Mass. State Officials Pause To Remember Tyre Nichols, Shooting Victims

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BOSTON (State House News Service) — Massachusetts political leaders grieved the victims of the Jan. 21 Monterey Park shooting and the death of Tyre Nichols, a Black man who died after being beaten by five Memphis police officers earlier this month, and renewed calls to address police brutality Monday morning.

At a press conference organized to promote the state's new abortion legal services hotline, Attorney General Andrea Campbell also discussed what she called "an uptick of aggressive hate crimes" against Asian Americans and Pacific Islanders, and said she is "praying for Tyre Nichols, his family, that community, and our country."

"Our team and partners did not know that when we set the date for this important announcement, that we would be speaking to you in the wake of deadly attacks on the AAPI community and the murder of Tyre Nichols. I continue to pray for the victims and the survivors Monterey Park and Half Moon Bay and their families. However, all of us know, we need to do more than pray and stand in solidarity, because we know these horrific attacks don't happen in isolation," Campbell said.

Eleven people were killed and nine others were injured when a shooter opened fire at a crowded dance studio in Monterey Park, California on Jan. 21. All 11 victims were Asian American and in their 60s or 70s.

"Our office will continue to do everything in its power to stop these hateful acts and ensure that we will hold people accountable and ensure that the AAPI community feels safe as they go about their daily lives," Campbell said.

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A cornerstone of the attorney general's campaign last year was getting illegal guns off the streets, and she has promised to form an Office of Gun Safety Enforcement because, she said in her inaugural speech, "everyone, no matter where you live, should feel safe in their community."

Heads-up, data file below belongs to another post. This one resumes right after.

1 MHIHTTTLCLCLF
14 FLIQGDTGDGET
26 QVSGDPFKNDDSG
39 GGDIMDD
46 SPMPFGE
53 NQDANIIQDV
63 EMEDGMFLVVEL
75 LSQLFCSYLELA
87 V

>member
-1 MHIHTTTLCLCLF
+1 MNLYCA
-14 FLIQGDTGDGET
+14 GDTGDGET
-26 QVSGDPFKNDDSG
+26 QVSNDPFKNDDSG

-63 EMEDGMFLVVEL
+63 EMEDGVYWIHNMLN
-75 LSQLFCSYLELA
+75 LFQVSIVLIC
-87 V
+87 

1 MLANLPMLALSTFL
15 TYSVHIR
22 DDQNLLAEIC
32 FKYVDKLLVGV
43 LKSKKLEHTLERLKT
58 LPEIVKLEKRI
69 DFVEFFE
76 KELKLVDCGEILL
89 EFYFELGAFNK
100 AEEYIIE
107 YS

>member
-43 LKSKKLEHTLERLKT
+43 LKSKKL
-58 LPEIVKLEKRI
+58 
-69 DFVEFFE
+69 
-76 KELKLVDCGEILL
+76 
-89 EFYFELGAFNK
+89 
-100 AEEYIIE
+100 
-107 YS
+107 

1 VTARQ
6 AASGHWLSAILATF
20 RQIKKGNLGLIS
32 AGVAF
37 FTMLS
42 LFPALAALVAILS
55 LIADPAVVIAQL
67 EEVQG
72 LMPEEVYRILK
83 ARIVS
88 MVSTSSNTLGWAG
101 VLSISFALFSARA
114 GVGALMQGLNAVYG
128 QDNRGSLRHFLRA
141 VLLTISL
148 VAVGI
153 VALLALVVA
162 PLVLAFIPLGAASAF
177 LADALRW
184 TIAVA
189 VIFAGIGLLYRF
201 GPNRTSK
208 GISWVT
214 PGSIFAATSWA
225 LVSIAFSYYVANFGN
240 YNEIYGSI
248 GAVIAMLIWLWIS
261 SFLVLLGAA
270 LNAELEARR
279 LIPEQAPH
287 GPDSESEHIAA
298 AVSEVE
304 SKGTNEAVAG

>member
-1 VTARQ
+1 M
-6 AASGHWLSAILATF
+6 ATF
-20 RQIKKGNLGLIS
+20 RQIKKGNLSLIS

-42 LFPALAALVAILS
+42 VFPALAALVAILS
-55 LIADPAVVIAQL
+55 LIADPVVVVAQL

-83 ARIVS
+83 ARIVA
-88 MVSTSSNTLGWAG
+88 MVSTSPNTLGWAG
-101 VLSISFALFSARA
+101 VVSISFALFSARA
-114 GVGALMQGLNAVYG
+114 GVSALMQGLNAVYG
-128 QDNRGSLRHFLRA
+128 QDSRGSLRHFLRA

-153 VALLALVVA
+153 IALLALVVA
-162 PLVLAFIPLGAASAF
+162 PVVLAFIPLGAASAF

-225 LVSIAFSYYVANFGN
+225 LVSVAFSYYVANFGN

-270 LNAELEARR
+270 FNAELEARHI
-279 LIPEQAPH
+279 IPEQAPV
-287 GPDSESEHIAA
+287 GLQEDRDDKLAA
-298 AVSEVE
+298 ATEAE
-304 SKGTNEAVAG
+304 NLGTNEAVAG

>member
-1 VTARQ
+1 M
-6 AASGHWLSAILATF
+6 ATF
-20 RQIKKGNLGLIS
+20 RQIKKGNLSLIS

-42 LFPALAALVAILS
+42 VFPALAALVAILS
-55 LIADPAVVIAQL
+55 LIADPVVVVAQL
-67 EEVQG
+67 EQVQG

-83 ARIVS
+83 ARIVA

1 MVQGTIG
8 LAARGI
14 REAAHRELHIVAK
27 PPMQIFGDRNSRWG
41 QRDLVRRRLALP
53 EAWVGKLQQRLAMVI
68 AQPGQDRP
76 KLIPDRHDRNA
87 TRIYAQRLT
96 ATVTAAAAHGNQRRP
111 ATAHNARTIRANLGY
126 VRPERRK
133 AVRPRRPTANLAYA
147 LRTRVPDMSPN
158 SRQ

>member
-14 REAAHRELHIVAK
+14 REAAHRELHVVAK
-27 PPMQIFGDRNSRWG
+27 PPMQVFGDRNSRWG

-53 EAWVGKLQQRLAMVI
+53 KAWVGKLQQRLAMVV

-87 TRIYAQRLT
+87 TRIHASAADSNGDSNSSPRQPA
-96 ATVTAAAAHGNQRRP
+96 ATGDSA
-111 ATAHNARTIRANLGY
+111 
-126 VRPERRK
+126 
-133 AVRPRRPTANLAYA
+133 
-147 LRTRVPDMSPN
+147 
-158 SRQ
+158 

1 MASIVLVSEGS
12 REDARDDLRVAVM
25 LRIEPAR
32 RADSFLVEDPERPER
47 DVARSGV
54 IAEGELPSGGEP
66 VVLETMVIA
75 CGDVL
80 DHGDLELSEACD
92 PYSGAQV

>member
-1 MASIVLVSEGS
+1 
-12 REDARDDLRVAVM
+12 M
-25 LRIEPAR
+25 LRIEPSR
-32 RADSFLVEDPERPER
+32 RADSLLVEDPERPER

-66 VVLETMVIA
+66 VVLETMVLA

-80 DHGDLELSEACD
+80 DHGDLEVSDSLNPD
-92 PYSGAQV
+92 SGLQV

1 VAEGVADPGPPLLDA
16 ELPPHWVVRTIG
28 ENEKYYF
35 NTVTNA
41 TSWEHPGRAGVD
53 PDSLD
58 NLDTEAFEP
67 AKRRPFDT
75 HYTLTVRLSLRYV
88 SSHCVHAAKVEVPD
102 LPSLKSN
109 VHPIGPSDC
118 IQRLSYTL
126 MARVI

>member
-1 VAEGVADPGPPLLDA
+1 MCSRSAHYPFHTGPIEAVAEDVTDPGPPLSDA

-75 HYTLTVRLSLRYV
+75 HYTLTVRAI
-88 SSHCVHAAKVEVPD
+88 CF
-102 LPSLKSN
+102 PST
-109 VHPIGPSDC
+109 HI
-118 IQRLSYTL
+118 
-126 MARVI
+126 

Discussing Nichols' death, Campbell said she was "deeply saddened and at moments emotionally overwhelmed." She reminded those listening that he was not just a victim, but "a father, a son, a friend, a community member and a human being."

The city of Memphis released footage on Friday of officers beating the 29-year-old Nichols after pulling him over during a traffic stop, chasing him down then repeatedly kicking, punching and striking him with batons as he lay on the ground. The graphic video spurred protests around the country, including in Boston.

"Every time we see another instance of police brutality, it breaks the heart of mothers and communities across this country -- especially the Black community. This persistent trauma, it destroys our young people and it destroys our families," she said.

Campbell, who is Black, often talked during her campaign about her twin brother Andre who died in police custody 11 years ago.

"There remains tremendous work to do to address corruption, police brutality and racial justice in Massachusetts, and in this country," she said. "We cannot become numb to these horrific acts or normalize them. My office particularly and including the Civil Rights Division, the Criminal Bureau, Public Protection Advocacy Bureau and so many others stand ready to protect these communities and to fight for them. My team and I will not forget the urgency that we feel right now."

U.S. Sen. Elizabeth Warren, who spoke after Campbell, said President Joe Biden "is right to urge Congress to pass [the] George Floyd Justice in Policing Act." The bill contained reform measures such as bans on chokeholds and federal no-knock warrants. It was passed by the Democrat-controlled House in 2020 but died in the Senate due to partisan disagreements on ending qualified immunity for police officers.

"We have a responsibility not just here in Massachusetts, but all across this country to do more to treat all of our communities with respect," Warren said. "As the attorney general rightly says, every mother has a right to rear her children, to parent her children, in safe and loving communities, and we are all responsible for making that happen."

U.S. Rep. Ayanna Pressley also voiced support for passing the George Floyd Justice and Policing bill, as well as a bill she filed to end qualified immunity.

"Black men deserve to grow old," Pressley said. "Tyre Nichols, beloved son, father, brother, should be more than a hashtag because of yet another unjust killing of a Black man at the hands of police. Tyre Nichols should be trending because he took a beautiful picture of a sunset, something he loved to do, or performed a really hard skateboarding trick, something else he loved to do, or perhaps even for being employee of the month or a year at FedEX, where he worked. So, our hearts go out to the family, but this has become a maddening deja vu."

Written by Sam Drysdale/SHNS.

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